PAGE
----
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Experiencing a significant win and its sociodemographic and motivational predictors: A comparative analysis of pure-chance gamblers from Poland and France

  • Bernadeta Lelonek-Kuleta ,

    Contributed equally to this work with: Bernadeta Lelonek-Kuleta, Rafał P. Bartczuk

    Roles Conceptualization, Funding acquisition, Methodology, Project administration, Supervision, Writing – original draft, Writing – review & editing

    Affiliation The Institute of Psychology, The John Paul II Catholic University of Lublin, Lublin, Poland

  • Rafał P. Bartczuk ,

    Contributed equally to this work with: Bernadeta Lelonek-Kuleta, Rafał P. Bartczuk

    Roles Conceptualization, Data curation, Formal analysis, Methodology, Visualization, Writing – review & editing

    Affiliation The Institute of Psychology, The John Paul II Catholic University of Lublin, Lublin, Poland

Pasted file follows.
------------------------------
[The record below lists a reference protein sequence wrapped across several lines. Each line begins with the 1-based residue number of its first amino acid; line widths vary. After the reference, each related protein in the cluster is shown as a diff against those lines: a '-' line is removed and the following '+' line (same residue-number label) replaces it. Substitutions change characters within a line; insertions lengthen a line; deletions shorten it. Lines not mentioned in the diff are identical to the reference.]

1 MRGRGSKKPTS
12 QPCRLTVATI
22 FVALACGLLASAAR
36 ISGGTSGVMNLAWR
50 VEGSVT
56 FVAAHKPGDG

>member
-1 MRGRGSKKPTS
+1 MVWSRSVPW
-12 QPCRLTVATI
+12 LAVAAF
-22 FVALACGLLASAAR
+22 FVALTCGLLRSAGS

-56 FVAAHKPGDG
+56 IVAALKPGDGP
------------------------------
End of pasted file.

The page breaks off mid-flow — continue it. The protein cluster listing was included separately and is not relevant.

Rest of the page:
• Marie-Line Tovar ,

    Roles Conceptualization, Data curation, Methodology, Project administration, Writing – review & editing

    ‡ MLT, EB and JMC also contributed equally to this work.

    Affiliation Pôle d’Innovation et d’Expérimentation sur le Jeu Excessif, Société d’Entraide et d’Action Psychologique, Dijon, France

  • Emmanuel Benoit ,

    Roles Funding acquisition, Writing – review & editing

    ‡ MLT, EB and JMC also contributed equally to this work.

    Affiliation Pôle d’Innovation et d’Expérimentation sur le Jeu Excessif, Société d’Entraide et d’Action Psychologique, Dijon, France